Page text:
The Challenge of the Nature Doc
I don't know whether to be happy or sad about good quality nature documentaries being so readily available these days that one must look extra hard to recognize any as special. That's what occurred to me as I watched Oceans, a sumptuously photographed doc by directors Jacques Perrin and Jacques Cluzaud, released in the U.S. under Disney's "Disneynature" series. The movie is undeniably beautiful, with shots of whales, dolphins, schools of fish moving in unison, creatures battling on the sea floor, all presented with crystal clarity. But scenes of this quality aren't new, nor are they limited to the seas -- Perrin and Cluzaud's own Winged Migration was an excellent example of nature cinematography (of birds in flight), and the BBC series Planet Earth -- which, incidentally, had its footage edited into a feature-length movie by Disneynature called Earth -- provided stunning shots of everything from ice regions to rain forests to, yes, the ocean.
That shouldn't diminish anyone's enjoyment of watching Oceans, and if the film does have a standout quality, it would be its meditativeness. The movie foregoes being instructive or directly educational -- in the American version, Pierce Brosnan narrates, but he doesn't tell stories or list facts; he namechecks most of the animals but otherwise waxes philosophical about what we're looking at. And yet even this feels intrusive -- frankly, the movie would work perfectly without any narration (which is mainly provided for the movie's young target audience anyway). The images have an entrancing intimate quality, but I wonder if a sustained viewing would eventually feel like staring at a screen saver.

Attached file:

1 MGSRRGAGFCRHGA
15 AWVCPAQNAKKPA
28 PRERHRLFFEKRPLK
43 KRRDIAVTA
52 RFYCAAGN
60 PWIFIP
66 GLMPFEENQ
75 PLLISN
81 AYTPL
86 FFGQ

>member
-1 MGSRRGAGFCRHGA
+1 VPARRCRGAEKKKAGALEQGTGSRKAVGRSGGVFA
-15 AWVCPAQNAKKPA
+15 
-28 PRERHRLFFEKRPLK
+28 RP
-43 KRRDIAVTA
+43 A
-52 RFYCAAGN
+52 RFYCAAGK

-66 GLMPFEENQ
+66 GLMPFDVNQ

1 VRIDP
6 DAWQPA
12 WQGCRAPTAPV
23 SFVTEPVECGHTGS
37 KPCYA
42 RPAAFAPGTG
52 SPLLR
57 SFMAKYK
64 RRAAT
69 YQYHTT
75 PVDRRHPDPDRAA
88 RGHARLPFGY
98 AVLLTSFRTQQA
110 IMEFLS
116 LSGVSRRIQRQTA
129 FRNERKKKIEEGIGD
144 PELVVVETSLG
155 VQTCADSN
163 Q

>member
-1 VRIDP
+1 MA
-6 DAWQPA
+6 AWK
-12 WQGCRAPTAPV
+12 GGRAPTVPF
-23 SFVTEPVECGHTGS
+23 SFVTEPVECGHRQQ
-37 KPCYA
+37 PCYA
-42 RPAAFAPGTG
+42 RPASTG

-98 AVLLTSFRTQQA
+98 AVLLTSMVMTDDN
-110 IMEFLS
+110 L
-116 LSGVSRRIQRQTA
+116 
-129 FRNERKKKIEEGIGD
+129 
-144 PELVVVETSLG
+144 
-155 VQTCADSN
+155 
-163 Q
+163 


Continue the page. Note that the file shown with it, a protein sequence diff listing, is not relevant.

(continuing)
Although Oceans also suffers a bit from hoping to cover a lot in a fairly short amount of time, perhaps this criticism just stems from a personal desire to see something with this caliber of cinematography demonstrate the ambition of having longer, fewer distinct sections, as in a symphony with four or five movements. Instead, the movie gives us bursts, visiting everything from crabs to cuttlefish, sea lions to penguins. Some of those bursts include ecological warnings, and one gets the feeling Perrin and Cluzaud had much to say on many subjects (Disneynature's release, according to IMDb, reportedly cuts about 20 minutes from the international version). It's fortunate, then, that much of what they do cover comes across as memorable in terms of sheer visual impact -- a sea floor covered with spider crabs, or a scuba diver swimming alongside a shark as if they were pool buddies. The main accomplishment of any film about the ocean is often to make us realize we're barely conscious of so much that's amazing about our own planet, and Oceans does that with swimming colors.
(Released by Disneynature and rated "G" for general audiences.)
Review also posted at www.windowtothemovies.com.